Undergraduate Research Program

Elizabeth Chen

Major: Biochemistry
Mentor: Dr. Franck Kalume, Neurological Surgery

Contact: egc2@uw.edu

Current research project: Contribution of PV and SST Interneurons to Seizure Phenotype in a Mouse Model of Ndufs4-related Leigh Syndrome

 

Elizabeth is a current senior studying Biochemistry and minoring in Anthropology at the University of Washington. She is interested in brain research, in particular, work concerning neurodegenerative diseases after personally knowing individuals suffering from these illnesses. Since January of 2019, Elizabeth has been working with Dr. Franck Kalume and his lab at Seattle Children’s Research Institute, focusing on characterizing the epilepsy phenotype and other symptoms of Leigh Syndrome using mice models. She hopes to continue this research and to bring more awareness concerning neurodegenerative diseases and its research to the community.

 

Translate your work so that we can all understand its importance
This past year, I have been looking at Leigh syndrome(LS), the most common type of pediatric mitochondrial disease, and its association with loss-of-function mutations in genes that encode for proteins in the electron transport chain in mitochondria. Recent studies in our lab have shown that knockout of the Ndufs4 gene in GABAergic interneurons are the key driver to seizures in the mouse model. As a result, I have been focusing on which subtypes of interneurons are the leading cause of the seizures, focusing on two major subtypes of GABAergic interneurons. A better understanding of mechanisms underlying epileptic seizures will lead to the development of effective treatments for LS-related epilepsy.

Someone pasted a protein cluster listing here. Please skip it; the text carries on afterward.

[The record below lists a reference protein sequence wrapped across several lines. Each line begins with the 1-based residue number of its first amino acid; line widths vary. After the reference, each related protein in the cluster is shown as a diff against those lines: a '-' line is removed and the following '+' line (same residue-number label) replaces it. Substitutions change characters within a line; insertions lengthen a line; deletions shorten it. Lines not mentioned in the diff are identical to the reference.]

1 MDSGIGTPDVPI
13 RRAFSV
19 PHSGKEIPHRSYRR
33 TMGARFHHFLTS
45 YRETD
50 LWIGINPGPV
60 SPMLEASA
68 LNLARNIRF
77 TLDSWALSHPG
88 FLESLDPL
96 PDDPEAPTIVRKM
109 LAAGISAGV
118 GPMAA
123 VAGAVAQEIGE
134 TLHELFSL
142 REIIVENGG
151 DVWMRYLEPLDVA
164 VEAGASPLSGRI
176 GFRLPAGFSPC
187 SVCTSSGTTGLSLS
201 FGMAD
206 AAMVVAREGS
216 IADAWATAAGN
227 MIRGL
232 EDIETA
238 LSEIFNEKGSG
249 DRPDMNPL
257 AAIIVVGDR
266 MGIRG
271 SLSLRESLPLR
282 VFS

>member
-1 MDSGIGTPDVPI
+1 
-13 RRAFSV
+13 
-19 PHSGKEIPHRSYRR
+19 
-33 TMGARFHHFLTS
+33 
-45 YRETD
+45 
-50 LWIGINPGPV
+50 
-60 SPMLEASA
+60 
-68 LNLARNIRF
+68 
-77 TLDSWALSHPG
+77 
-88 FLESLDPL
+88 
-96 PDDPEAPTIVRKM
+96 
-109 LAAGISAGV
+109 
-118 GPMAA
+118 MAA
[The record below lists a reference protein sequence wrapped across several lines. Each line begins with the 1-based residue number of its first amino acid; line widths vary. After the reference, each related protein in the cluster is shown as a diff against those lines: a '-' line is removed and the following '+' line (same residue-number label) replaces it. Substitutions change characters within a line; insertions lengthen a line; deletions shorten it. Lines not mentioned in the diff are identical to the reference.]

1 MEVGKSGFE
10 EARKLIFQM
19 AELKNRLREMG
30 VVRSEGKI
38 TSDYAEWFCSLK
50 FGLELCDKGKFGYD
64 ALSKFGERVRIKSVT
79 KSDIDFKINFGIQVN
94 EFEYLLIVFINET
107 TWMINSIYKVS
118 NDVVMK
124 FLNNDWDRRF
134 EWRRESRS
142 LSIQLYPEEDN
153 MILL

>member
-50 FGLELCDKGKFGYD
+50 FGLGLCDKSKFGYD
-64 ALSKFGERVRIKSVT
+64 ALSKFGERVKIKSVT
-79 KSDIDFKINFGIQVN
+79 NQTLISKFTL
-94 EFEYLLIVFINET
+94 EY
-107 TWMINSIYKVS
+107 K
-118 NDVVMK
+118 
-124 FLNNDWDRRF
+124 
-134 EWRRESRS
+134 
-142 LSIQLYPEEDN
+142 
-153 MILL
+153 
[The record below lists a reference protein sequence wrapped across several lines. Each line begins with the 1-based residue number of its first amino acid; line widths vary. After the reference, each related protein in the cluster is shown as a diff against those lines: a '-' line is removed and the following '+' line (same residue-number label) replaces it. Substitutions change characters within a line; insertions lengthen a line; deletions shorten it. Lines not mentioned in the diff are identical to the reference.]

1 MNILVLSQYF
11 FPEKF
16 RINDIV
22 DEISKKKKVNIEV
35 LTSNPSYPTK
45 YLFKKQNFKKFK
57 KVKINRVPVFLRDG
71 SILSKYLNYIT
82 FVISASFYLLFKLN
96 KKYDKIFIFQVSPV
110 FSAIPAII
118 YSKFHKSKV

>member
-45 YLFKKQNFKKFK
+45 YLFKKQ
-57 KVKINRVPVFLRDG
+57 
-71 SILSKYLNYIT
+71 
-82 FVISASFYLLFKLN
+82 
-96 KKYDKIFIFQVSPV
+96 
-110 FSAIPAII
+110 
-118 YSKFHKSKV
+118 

When, how, and why did you get involved in undergraduate research?
I got involved in undergraduate research winter quarter of my Freshman year where I spent much of the Autumn quarter looking for an undergraduate research opportunity. Coming into the UW, I knew I wanted to participate in undergraduate research as it would be a great opportunity for me to grow in my professional career, however, I just did not know where to get started. Fortunately, I had an Undergraduate Research Leader come into my FIG class to share about his experience and how I can get started. I started by attending an Undergraduate Research Info Session where they shared many details on how to approach potential mentors as well as how to best prepare your resume to be successful.

 

What advice would you give a student who is considering getting involved in undergraduate research?
Advice I would give to a student interested in undergraduate research would be to remain curious and be proactive about your work. Once I had my research position, it was easy for me to remain complacent about my work, often just going through the motions. But use this research opportunity to the fullest! Ask your mentor questions or even other lab members. Ask them about the research they are doing, lab processes, or even advice for graduate school or a future career. Often, they have gone through exactly what you hope to do in the future!